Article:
DETROIT (AP) — In about two weeks, Toyota will describe plans to update America's top-selling car, the Camry midsize sedan.
The company will make the car's front-end more crash resistant so it can pass a new test performed by the Insurance Institute for Highway Safety, Bill Fay, head of the Toyota division in the U.S., said Thursday in an interview with The Associated Press.
But it was unclear if Toyota would alter the Camry's styling, which critics have said looks bland compared to the competition. Fay hinted that any style changes would be minimal.
"The car has done really very well since we launched it" three years ago, Fay said. "Beauty is in the eyes of the beholder." He wouldn't say when the revamped Camry will go on sale.
Through November, Camry sales grew only 1.3 percent to nearly 379,000. Sales of its main rival, the Honda Accord, have risen 11 percent to over 324,000. Overall, the midsize car segment, with about 3 million in sales, has grown only 3 percent this year, trailing the overall market's 8 percent growth.
Industry analysts say slower growth and rising inventories are pressuring automakers to increase discounts. Fay said he hopes a price war doesn't break out in the biggest part of the U.S. market.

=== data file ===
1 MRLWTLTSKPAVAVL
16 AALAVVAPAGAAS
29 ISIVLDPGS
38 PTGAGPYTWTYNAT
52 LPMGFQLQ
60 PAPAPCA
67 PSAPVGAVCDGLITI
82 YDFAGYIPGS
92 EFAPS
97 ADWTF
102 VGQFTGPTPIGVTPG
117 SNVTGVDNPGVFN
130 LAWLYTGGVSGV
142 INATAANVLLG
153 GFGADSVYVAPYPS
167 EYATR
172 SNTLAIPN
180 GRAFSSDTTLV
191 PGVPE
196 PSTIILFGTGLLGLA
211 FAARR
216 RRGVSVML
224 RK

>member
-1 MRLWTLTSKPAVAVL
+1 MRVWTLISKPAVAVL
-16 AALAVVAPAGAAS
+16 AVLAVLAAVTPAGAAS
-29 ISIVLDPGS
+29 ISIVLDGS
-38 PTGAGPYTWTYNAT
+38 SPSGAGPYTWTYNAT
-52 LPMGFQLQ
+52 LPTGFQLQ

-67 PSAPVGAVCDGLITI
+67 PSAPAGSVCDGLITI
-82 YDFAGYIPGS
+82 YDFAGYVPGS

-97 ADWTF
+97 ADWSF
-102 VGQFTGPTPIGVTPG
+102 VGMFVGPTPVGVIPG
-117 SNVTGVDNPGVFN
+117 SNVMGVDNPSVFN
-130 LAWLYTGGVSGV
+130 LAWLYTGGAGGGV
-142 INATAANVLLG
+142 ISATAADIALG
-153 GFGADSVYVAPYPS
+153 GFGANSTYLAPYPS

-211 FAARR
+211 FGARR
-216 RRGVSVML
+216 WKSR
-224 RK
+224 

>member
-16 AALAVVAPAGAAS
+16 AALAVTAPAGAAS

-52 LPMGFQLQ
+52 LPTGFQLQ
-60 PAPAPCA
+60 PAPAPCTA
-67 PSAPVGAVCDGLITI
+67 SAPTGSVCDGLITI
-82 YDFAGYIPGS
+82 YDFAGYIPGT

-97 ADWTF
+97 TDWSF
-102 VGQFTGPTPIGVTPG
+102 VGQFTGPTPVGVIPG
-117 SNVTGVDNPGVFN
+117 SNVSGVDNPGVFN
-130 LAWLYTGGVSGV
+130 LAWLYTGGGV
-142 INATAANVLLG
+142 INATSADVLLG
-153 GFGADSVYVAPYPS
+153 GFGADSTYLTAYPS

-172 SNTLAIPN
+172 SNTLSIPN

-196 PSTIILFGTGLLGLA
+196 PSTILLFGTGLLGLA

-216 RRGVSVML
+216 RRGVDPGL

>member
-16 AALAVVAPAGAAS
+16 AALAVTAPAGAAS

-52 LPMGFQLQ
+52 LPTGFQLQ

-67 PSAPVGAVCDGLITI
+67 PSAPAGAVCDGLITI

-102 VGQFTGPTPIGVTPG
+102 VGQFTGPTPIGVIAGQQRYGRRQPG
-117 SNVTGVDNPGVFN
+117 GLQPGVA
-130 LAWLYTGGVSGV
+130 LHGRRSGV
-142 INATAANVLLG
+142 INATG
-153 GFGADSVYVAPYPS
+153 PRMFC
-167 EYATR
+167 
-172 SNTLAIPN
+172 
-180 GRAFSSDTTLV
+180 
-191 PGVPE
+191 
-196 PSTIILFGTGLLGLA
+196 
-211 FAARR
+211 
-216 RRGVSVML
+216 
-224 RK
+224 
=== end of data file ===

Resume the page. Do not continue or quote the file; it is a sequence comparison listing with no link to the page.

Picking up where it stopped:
Fay joined other Toyota executives Thursday for a half-hour interview in Detroit. Among the other topics covered:
LEXUS WON'T GO CHEAP
Toyota's Lexus luxury brand won't follow Mercedes-Benz in offering luxury cars priced below $30,000, the top Lexus executive says.
"For us at Lexus, we're simply not going to do that," said Jeff Bracken, Lexus general manager, acknowledging that the resistance will make it difficult for Lexus to once again become the top-selling luxury brand in the U.S.
Mercedes is offering its CLA class sedan for under $30,000, and BMW has some models close to that price. Currently the cheapest Lexus is the CT Hybrid at $32,050. The lowest-priced gasoline engine Lexus is the IS at $35,950.